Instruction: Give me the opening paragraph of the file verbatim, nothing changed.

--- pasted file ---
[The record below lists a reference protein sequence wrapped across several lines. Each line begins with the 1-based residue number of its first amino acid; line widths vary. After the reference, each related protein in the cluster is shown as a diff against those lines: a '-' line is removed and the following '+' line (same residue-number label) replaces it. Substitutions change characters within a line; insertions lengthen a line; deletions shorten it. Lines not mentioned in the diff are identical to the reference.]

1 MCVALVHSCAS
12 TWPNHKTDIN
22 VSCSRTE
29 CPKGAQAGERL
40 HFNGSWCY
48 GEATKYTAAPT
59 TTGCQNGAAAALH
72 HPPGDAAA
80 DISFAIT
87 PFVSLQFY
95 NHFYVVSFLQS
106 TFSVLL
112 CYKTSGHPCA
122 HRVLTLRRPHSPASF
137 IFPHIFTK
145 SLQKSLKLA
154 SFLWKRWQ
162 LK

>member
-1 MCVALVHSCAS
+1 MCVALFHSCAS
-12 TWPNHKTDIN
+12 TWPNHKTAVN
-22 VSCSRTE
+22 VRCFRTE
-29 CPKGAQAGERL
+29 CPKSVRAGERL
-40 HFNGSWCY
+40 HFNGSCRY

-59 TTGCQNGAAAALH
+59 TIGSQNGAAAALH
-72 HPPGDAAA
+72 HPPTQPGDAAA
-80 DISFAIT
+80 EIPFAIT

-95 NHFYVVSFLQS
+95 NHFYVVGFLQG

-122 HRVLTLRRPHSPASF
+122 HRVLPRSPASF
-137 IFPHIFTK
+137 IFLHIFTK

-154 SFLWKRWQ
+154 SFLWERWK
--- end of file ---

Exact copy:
[The record below lists a reference protein sequence wrapped across several lines. Each line begins with the 1-based residue number of its first amino acid; line widths vary. After the reference, each related protein in the cluster is shown as a diff against those lines: a '-' line is removed and the following '+' line (same residue-number label) replaces it. Substitutions change characters within a line; insertions lengthen a line; deletions shorten it. Lines not mentioned in the diff are identical to the reference.]